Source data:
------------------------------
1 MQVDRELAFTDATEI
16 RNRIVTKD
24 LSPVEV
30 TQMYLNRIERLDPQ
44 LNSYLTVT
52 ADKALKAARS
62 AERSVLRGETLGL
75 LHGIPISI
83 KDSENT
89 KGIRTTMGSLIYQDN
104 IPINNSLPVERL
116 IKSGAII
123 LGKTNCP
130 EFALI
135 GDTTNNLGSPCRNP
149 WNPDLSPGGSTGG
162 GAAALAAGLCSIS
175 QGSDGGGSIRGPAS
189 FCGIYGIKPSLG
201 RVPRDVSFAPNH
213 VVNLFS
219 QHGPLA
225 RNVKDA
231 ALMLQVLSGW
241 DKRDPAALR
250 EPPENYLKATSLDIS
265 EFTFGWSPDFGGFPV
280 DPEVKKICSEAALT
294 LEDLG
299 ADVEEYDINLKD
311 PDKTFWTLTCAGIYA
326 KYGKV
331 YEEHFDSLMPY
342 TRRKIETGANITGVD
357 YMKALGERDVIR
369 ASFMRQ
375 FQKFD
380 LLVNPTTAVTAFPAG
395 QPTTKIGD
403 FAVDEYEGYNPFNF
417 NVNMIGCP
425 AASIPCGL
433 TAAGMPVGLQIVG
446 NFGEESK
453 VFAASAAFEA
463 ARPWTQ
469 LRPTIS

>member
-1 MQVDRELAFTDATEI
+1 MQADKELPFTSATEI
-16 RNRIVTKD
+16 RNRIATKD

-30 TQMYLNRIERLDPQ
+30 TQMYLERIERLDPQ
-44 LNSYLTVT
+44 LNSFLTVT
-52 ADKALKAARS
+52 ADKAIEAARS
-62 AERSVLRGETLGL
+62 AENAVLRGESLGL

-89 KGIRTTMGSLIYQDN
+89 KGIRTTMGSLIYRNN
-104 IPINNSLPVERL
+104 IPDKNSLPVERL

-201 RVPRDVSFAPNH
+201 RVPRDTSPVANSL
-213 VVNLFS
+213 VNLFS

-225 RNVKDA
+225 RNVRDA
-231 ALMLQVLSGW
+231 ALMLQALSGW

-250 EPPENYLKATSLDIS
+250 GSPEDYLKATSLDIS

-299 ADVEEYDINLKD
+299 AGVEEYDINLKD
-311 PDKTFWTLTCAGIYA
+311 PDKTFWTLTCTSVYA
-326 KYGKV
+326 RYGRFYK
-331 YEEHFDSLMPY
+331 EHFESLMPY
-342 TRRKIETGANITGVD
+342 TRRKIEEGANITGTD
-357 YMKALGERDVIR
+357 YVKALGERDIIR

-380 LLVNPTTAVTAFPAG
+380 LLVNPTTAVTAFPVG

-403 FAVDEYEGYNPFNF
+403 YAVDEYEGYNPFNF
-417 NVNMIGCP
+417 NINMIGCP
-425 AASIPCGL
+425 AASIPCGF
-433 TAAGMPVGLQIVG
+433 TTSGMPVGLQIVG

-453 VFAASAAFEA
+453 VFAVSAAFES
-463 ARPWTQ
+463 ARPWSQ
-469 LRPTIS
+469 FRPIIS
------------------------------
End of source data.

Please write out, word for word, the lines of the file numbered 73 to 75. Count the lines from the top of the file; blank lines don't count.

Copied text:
-250 EPPENYLKATSLDIS
+250 GSPEDYLKATSLDIS

-299 ADVEEYDINLKD